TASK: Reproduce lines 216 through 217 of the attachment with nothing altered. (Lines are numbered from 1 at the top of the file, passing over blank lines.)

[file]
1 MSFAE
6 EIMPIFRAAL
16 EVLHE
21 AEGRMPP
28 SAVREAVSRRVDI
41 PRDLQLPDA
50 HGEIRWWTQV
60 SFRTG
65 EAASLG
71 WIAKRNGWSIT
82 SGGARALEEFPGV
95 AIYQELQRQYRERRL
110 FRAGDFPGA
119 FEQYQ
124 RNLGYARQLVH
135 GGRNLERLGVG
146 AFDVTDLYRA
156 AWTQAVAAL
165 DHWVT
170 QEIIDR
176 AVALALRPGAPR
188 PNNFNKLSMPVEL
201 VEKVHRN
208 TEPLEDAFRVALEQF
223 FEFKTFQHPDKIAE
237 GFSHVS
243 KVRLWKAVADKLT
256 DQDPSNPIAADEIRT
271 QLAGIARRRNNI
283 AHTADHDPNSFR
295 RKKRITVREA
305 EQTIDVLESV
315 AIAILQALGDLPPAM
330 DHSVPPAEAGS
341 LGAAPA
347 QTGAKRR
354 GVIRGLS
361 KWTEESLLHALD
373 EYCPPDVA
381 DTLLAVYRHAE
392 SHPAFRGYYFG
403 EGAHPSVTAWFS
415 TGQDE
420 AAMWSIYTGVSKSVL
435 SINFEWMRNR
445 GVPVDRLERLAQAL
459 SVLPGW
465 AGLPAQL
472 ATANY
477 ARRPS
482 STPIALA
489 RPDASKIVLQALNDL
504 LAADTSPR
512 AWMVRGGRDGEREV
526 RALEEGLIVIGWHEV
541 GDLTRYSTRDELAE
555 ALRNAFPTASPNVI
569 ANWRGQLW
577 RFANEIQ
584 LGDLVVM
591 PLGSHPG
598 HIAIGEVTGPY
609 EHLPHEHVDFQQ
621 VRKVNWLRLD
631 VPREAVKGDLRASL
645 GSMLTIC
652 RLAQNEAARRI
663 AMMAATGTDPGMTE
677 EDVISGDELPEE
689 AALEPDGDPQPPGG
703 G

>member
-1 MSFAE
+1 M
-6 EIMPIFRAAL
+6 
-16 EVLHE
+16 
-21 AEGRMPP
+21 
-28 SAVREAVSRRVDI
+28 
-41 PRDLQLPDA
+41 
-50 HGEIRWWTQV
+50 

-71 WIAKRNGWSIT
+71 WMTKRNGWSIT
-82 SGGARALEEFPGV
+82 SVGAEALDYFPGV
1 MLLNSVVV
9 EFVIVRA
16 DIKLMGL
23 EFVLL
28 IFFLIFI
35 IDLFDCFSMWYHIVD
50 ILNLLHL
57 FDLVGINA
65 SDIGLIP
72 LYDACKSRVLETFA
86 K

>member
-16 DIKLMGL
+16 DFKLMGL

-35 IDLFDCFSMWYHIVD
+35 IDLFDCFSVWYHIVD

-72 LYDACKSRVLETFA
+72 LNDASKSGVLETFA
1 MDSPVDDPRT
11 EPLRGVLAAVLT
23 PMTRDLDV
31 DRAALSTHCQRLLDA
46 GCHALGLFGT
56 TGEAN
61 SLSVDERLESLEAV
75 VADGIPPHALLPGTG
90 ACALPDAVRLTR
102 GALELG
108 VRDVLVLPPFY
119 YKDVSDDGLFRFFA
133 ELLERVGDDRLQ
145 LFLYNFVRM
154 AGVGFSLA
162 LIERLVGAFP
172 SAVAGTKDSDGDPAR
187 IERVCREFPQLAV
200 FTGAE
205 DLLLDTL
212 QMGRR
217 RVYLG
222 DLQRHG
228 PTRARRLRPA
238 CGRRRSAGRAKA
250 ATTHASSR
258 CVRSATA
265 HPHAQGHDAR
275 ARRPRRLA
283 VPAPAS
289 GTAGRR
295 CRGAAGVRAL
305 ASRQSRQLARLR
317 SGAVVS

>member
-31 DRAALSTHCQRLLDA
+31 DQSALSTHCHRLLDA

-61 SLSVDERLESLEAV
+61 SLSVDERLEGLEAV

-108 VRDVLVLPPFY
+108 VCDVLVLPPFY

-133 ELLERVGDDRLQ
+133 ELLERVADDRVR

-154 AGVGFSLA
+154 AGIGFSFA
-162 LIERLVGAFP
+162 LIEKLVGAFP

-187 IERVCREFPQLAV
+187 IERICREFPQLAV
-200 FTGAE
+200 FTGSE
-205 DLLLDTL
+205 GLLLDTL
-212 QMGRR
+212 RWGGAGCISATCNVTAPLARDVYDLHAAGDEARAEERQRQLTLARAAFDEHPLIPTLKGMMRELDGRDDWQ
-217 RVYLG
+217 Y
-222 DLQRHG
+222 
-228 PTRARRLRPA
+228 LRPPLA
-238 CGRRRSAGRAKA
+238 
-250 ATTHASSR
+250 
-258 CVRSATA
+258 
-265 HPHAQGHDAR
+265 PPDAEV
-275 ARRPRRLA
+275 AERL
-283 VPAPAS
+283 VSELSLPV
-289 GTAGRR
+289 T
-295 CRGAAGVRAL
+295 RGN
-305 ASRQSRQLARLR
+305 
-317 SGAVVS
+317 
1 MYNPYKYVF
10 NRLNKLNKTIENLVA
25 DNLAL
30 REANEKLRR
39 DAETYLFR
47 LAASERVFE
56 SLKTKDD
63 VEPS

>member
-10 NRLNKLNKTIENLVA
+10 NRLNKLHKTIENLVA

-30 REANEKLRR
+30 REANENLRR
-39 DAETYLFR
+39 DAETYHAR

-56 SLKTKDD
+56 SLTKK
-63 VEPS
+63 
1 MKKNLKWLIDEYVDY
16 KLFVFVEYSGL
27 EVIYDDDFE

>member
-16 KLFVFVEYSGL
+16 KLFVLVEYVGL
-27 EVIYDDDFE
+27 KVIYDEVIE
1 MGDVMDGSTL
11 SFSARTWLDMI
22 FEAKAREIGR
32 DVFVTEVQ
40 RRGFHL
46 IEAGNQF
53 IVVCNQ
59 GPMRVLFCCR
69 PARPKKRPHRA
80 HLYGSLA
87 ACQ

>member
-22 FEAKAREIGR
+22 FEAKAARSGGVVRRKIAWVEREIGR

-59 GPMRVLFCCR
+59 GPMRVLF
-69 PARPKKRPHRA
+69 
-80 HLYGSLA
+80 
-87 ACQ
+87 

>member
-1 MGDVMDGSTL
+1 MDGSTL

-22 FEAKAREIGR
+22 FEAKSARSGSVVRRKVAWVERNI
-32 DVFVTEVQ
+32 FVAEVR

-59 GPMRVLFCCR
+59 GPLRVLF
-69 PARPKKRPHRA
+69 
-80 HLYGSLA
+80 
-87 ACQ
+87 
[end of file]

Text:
+27 KVIYDEVIE
1 MGDVMDGSTL